I didn’t want to think about how Finn got AIDS. It wasn’t my job to think about that. If that guy really was the one who killed Finn, then he must have been Finn’s boyfriend, and if he was Finn’s boyfriend, then why didn’t I know anything about him? And how did Greta know? If she’d known Finn had a secret boyfriend, she would have taunted me about it. She never missed an opportunity to let me know I knew less than she did. So there were two possibilities. Either she just found out about this guy or none of it was true.
When I recommended Dumplin’ to my friend last week, and sent her away with it, she had come to the library to return this. She told me that I should read it immediately, and then that she had done a lot of crying at it. Then we discussed the four LGBT History Month-related displays we’ve got in the library at the moment, and marriage equality, and how scary the world is getting with Trump and so on. So I finished the book I was reading on Friday, started this on Saturday morning, and finished it yesterday afternoon, sitting on the back step in the sunshine (and pausing occasionally to throw stones for Dot to chase). It made me cry. I know I was told it would make me cry, but still. It made me cry.
It’s hard to summarise this without making it sound a bit rubbish (as you’ll see if you read the blurb), so I went in search of other reviews, and I found this, and it made me cry. “And you have to know what everyone wants to say. Everyone wants to say something homophobic. That’s the essence of it, isn’t it? In the west, this disease hit the LGBTQA+ community the hardest, and for some reason, that doesn’t generate sympathy. It generates blame.” This is a book about AIDS, and loss, and grief, and growing up, and friendship, and blame. Especially blame. It is about the ignorance around AIDS – Greta daring June to kiss her uncle, to risk catching AIDS. Greta being told by her mother not to use Finn’s chapstick. Being afraid of tears.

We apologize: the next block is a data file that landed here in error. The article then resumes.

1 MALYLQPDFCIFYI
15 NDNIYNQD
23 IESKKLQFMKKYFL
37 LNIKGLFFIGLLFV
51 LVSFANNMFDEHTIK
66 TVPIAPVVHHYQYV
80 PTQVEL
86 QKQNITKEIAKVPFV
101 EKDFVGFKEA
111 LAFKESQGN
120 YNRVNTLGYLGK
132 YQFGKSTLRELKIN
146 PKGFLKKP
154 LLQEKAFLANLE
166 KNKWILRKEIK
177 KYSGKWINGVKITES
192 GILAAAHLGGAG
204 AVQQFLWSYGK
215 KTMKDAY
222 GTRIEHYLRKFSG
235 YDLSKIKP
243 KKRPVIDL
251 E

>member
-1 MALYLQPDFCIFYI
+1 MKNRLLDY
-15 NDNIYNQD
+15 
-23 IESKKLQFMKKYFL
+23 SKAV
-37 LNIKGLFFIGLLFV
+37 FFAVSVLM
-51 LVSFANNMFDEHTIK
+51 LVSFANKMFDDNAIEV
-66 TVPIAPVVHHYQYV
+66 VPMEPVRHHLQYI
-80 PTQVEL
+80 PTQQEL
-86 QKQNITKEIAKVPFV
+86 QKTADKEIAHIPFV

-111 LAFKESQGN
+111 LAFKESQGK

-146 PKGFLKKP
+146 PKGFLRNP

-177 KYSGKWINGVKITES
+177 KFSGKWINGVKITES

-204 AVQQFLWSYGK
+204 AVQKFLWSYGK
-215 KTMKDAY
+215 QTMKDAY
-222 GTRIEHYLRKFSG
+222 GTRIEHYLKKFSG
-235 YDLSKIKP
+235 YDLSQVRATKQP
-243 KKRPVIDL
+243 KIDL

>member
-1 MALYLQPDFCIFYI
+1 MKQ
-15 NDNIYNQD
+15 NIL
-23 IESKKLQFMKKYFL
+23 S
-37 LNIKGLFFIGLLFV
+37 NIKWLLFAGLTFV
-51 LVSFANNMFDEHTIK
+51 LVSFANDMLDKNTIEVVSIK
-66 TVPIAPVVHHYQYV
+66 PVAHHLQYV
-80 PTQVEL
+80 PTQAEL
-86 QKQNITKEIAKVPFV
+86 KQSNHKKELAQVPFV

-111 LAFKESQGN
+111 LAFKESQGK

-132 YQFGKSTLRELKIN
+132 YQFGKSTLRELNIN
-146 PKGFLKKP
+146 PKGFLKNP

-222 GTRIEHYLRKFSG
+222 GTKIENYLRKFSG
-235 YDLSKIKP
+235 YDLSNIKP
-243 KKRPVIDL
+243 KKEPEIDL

I’m 24. I didn’t learn much about AIDS at school. Section 28 was repealed in 2003 but not everybody seemed to have caught up by the time I should have been learning about it properly (to be honest, I’m not sure everyone has caught up by now, either). Besides, AIDS wasn’t a problem any more: it happened to other people, in other places. My science teacher, in a proudly secular school that was all about STEM subjects and factual stuff, told my whole class that “the only safe sex is no sex” – which, while technically true, is entirely unhelpful – sort of deigned to mention condoms, and that was that. We had an assembly once about STIs, but it was really vague. It took a long time to learn what it was, how it was transmitted, how people thought it was transmitted. This lack of information and discussion means that in 2014, 28% of people thought that HIV could be transmitted by “impossible routes” including kissing, sharing a glass, spitting, from a public toilet seat, coughing or sneezing – up from 18% ten years previously. This is frightening, truly frightening, and I am afraid of what that means.
Tell The Wolves I’m Home made me think about AIDS in a way that I’ve never thought about it before, and I am glad of that. I hope more people read it, and think about it. I hope it gets people talking about it. And it also made me cry a lot.